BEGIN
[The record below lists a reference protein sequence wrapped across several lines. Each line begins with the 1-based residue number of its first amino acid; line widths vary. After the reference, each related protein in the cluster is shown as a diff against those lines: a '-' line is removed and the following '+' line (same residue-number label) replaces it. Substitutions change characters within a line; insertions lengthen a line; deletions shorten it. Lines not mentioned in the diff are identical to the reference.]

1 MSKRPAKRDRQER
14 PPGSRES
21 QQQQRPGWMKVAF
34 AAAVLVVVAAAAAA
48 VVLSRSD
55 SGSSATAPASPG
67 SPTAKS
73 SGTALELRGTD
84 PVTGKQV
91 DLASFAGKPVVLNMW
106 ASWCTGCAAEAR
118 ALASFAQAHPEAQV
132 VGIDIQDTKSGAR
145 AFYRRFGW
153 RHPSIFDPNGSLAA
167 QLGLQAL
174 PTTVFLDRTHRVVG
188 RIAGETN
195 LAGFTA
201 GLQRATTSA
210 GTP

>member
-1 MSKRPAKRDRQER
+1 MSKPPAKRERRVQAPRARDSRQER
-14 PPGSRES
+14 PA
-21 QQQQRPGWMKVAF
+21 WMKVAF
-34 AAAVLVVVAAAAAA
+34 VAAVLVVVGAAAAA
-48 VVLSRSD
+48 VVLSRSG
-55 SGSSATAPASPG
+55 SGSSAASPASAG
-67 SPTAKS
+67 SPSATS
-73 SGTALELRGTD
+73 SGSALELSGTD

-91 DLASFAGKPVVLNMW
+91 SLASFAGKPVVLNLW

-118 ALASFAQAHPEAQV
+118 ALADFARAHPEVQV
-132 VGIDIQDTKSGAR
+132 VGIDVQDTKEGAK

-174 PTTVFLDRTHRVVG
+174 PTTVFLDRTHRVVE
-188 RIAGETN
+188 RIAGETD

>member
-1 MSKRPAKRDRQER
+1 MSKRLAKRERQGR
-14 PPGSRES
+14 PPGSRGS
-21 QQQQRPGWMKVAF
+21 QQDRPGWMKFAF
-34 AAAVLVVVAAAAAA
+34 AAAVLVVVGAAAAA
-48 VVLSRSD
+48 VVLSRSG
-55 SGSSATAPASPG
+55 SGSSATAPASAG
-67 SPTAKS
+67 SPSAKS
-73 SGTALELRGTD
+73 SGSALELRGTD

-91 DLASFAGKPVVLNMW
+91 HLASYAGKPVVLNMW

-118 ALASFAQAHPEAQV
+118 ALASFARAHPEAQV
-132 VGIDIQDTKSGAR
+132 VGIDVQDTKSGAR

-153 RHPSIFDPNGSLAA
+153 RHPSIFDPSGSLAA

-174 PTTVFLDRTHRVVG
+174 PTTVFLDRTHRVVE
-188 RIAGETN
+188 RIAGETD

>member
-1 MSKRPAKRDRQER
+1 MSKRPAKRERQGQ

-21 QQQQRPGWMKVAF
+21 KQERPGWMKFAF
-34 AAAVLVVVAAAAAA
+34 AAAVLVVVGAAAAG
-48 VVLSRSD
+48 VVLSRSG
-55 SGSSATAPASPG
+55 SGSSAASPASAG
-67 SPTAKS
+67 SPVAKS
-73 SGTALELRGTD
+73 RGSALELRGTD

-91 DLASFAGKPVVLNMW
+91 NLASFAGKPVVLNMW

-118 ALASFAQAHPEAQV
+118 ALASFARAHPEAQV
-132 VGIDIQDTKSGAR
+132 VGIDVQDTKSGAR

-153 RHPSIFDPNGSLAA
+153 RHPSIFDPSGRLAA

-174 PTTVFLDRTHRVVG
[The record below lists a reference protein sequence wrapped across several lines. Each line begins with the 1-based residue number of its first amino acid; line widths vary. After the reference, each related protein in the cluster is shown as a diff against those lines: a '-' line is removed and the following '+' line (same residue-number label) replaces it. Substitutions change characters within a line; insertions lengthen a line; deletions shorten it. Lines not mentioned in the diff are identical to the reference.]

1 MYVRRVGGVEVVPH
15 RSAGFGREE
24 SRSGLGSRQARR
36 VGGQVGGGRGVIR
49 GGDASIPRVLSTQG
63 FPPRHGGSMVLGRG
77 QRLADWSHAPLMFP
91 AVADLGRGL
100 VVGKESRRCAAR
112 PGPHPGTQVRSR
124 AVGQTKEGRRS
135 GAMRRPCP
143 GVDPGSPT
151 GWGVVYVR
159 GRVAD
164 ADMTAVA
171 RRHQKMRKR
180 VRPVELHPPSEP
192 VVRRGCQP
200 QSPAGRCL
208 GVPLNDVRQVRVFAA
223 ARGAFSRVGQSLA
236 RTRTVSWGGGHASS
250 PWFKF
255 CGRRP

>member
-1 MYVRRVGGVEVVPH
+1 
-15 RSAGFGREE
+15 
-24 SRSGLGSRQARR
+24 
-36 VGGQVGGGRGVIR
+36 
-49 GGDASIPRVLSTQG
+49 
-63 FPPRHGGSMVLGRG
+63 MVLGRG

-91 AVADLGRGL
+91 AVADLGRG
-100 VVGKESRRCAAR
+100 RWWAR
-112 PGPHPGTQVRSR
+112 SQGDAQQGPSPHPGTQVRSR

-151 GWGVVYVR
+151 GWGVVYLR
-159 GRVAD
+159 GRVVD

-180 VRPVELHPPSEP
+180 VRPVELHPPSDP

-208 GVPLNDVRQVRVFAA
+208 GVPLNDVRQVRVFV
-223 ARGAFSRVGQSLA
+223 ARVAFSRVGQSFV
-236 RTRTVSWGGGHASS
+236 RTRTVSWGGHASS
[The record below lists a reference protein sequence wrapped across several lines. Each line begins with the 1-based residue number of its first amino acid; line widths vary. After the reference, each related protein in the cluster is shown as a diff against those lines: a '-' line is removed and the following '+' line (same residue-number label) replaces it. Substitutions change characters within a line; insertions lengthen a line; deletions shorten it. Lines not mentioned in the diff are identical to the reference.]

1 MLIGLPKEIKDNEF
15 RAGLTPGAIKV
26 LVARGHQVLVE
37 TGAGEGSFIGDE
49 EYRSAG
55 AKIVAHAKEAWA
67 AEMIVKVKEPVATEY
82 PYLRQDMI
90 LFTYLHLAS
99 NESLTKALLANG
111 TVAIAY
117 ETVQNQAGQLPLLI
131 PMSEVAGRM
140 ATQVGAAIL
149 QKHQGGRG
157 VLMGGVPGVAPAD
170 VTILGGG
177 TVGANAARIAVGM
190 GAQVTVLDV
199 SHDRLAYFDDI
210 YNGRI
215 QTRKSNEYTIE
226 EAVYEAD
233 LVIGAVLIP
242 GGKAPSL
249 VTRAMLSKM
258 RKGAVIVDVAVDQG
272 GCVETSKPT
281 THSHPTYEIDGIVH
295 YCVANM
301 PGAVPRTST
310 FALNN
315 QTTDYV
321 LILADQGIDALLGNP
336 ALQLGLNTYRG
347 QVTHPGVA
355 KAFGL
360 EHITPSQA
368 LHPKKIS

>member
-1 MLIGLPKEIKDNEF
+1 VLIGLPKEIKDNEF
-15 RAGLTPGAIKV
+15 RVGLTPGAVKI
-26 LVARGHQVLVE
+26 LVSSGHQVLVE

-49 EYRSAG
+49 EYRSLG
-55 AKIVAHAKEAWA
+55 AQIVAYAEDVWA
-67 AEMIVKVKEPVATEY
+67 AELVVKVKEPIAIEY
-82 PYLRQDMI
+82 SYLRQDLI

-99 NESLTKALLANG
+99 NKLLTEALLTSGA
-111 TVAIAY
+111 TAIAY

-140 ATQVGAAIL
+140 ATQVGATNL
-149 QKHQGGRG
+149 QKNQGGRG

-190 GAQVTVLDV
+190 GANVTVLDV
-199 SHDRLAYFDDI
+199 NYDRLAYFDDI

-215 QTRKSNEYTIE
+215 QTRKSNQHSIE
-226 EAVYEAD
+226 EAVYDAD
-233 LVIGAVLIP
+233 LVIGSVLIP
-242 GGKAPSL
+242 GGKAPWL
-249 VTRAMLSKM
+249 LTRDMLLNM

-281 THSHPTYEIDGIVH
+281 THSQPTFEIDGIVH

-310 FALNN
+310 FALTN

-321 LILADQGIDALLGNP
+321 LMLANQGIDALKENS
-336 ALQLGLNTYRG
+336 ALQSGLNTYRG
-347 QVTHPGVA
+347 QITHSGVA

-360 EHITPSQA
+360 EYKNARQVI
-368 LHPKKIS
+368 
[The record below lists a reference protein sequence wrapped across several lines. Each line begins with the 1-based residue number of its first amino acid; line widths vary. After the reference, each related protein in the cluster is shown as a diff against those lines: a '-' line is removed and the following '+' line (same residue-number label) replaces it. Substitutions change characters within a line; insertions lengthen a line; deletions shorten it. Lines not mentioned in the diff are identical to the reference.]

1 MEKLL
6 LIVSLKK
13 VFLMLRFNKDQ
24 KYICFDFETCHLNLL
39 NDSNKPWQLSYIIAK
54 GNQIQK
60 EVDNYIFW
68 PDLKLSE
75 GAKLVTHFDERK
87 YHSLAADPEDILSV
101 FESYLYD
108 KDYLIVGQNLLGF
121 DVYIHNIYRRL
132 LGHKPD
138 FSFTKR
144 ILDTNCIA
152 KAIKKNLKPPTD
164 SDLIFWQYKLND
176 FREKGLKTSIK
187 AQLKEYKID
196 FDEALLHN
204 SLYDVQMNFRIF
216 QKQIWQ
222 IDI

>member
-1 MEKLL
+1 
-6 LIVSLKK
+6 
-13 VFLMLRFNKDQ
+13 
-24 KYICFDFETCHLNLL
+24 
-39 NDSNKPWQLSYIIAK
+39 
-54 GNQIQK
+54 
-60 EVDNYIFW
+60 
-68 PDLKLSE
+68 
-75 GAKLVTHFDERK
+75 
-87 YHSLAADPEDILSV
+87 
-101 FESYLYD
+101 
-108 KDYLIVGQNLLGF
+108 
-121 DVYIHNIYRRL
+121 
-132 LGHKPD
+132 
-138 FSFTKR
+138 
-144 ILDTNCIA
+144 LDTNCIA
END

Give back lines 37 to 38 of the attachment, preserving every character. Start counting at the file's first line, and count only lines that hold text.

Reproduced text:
+67 SPSATS
-73 SGTALELRGTD